PC: Your company is called i4d, which stands for “Eye for Design”, what is the symbolism behind the “eye” found in your logo and many of your accessory collections?
AK: The “eye” is the Greek and Middle Eastern symbol that protects you against other’s negative intentions. It is a strong cultural symbol that I believe in, so I incorporated it into my logo and applied it to my design collections.
PC: How did you end up opening Greece’s first decorative arts gallery?
AK: I have been designing for almost a decade. I started as an interior designer in 2003, designing mostly residences. I was consistently sourcing decorative furniture pieces and decided to open up a gallery to house these feature pieces, which I intended to use in future interior design projects. The pieces I collected are from top designers of each decade from the 30s to the 70s.
PC: Where do you find your antiques?
AK: I find them all over the world at auctions, top galleries, even flea markets.
PC: Some of your furniture pieces are being exhibited at Newel Gallery in the Upper East Side correct?
AK: Yes! I am thrilled that one of the world’s top antique dealers is exhibiting my post-war furniture collection. Some of my favorites pieces they’re showcasing include a set of 6 “Gazelle” 1950s verdigris patinated bronze chairs that have been voted in the top 50 chairs of the century, a set of monumental doors with a sunburst design from Mohammed Ali’s estate, and also, one of my personal favorites, a 1969 German designed “Sunball” loveseat-cascade made out of yellow fiberglass. It is a spherical shaped adjustable chaise lounge with brown cushions, a pivoting tray and a backlight. There were only 11 made in the world and it is so cool. It was a hard piece to give up!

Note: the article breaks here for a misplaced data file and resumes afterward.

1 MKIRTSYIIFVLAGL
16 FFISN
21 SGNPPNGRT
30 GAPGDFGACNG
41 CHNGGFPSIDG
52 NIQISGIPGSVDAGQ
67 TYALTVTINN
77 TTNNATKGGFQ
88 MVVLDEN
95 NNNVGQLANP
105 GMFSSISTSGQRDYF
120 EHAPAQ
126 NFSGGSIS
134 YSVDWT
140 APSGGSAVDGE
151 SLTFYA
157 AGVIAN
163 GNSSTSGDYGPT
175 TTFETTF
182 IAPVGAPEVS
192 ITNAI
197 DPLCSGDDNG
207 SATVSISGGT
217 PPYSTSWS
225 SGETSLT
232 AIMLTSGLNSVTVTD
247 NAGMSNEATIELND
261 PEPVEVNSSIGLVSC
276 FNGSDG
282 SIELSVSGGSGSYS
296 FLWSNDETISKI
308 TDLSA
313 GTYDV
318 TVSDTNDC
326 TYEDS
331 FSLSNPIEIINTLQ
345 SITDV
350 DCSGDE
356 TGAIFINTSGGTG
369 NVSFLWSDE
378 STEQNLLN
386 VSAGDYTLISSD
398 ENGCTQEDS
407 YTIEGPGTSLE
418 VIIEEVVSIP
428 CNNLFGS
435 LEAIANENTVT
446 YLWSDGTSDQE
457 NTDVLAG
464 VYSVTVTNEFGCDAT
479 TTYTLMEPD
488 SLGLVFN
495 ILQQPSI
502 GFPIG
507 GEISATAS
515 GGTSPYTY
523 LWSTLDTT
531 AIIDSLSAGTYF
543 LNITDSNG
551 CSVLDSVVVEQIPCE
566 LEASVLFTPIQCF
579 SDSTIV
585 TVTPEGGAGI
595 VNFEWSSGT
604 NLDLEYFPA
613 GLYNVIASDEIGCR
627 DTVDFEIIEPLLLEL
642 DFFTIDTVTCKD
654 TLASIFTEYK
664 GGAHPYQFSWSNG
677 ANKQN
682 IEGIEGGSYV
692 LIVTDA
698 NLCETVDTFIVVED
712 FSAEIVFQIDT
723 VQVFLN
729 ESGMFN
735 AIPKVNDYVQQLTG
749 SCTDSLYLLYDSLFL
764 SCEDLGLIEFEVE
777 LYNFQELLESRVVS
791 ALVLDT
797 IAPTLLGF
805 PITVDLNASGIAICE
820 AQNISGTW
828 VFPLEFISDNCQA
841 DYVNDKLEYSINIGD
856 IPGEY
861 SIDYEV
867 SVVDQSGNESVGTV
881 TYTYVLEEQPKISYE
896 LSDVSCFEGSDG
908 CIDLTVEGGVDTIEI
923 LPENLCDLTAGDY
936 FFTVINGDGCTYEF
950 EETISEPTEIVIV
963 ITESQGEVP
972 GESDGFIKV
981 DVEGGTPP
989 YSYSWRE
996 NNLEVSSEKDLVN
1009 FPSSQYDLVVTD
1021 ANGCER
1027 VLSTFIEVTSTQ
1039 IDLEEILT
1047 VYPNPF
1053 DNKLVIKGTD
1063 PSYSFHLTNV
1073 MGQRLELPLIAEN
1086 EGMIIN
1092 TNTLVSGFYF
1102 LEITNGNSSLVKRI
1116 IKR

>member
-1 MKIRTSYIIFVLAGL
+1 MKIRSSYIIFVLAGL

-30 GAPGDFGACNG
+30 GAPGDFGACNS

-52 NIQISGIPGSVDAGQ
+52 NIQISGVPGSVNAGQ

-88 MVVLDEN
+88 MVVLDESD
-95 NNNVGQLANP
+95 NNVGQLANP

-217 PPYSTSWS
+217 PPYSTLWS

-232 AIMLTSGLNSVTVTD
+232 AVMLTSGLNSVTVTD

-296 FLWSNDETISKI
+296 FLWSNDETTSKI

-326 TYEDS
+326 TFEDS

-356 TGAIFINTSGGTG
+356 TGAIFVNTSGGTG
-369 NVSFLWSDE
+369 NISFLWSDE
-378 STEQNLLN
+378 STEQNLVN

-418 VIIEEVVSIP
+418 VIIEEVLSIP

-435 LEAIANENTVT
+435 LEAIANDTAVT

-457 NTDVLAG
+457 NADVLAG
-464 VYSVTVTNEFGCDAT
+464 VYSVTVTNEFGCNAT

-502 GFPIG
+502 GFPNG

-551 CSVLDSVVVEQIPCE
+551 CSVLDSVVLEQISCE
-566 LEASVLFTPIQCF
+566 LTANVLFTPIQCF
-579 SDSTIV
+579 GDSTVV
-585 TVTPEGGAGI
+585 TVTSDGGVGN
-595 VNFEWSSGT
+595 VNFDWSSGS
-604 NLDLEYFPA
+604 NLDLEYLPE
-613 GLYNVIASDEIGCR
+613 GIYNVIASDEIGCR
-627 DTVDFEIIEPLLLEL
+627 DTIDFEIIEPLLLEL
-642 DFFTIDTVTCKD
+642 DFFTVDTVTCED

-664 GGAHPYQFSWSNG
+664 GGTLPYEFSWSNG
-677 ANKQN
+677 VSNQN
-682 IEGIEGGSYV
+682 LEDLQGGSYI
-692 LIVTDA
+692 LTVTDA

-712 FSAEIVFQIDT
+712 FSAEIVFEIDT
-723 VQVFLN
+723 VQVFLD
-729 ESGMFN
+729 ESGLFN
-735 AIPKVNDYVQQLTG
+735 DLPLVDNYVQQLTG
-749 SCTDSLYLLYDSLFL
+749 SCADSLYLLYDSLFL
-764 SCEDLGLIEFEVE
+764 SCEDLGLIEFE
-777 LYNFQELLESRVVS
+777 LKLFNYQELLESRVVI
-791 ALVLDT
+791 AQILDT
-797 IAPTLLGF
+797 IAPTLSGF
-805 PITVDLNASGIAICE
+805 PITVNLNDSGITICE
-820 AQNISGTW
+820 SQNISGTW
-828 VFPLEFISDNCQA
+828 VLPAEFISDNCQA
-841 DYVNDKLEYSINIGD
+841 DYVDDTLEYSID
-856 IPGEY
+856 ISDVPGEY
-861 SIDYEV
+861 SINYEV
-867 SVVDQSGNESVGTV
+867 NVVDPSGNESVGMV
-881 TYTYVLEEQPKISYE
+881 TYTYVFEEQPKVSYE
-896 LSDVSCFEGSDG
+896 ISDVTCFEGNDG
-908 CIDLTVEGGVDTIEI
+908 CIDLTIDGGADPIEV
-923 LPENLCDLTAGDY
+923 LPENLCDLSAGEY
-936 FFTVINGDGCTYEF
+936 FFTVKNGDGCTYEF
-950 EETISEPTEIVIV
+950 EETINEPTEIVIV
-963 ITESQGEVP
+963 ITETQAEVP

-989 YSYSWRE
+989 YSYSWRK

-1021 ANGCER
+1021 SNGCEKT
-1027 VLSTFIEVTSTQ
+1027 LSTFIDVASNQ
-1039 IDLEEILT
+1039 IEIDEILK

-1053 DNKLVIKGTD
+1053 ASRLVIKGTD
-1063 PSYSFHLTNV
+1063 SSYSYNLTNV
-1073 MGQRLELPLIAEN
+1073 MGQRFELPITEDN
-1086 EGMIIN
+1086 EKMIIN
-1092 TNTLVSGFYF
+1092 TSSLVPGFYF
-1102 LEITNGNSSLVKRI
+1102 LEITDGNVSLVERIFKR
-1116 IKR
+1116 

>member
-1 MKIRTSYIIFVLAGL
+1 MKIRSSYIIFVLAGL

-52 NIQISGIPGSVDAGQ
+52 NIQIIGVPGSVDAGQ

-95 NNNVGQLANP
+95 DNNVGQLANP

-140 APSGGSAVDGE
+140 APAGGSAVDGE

PC: Can anyone walk into Newel and see the furniture, or is it a private gallery that you need an appointment?
AK: Saturday is the only day you need an appointment, but Monday through Friday anyone can walk in from 8:30am-5:00pm. The gallery is located on East 53rd Street between 1st Avenue and Sutton Place. You can also see the furniture online at www.newel.com and search KOU, and all my pieces will come up.
PC: What inspired to launch a jewelry and home accessories collection?
AK: As an evolution of i4d’s interior design services, I really wanted to create a collection that could be applied to everyday personal objects. I also do custom gifts. I have designed bespoke pieces for weddings, anniversaries, and corporate gifts. I am very thrilled because I launched my line in 2009, and one month later I was invited to show at Henri Bendel and was picked up by Anik boutique in the Upper East Side. Demand has been increasing, which is always a positive sign. The evil eye must be working [she laughs].
PC: With the success of your accessories line have you decided to focus more this area than interior design?
AK: I have moved to New York City because it allows me the opportunity to design in many forms. I think of design as an overall perspective where I can work with function, scale, and materials in a creative way. I don’t want to narrow myself down to one form, I would rather explore them all.
PC: Tell us about your Special Olympics Summer Games 2011 collection.
AK: I was chosen to design the official jewelry and accessories for the Special Olympics Summer Games taking place this June. The line is sold on the Special Olympics website and 10% of all the jewelry sales will be donated to the cause. I was so excited create a line that would raise awareness for this special event.
PC: What’s next Alexandra Koumba and “Eye for Design”?
AK: Right now I am designing my spring 2012 jewelry and home collection, which I am hoping to distribute worldwide next year, and continue to challenge my creativity with interesting interior design projects.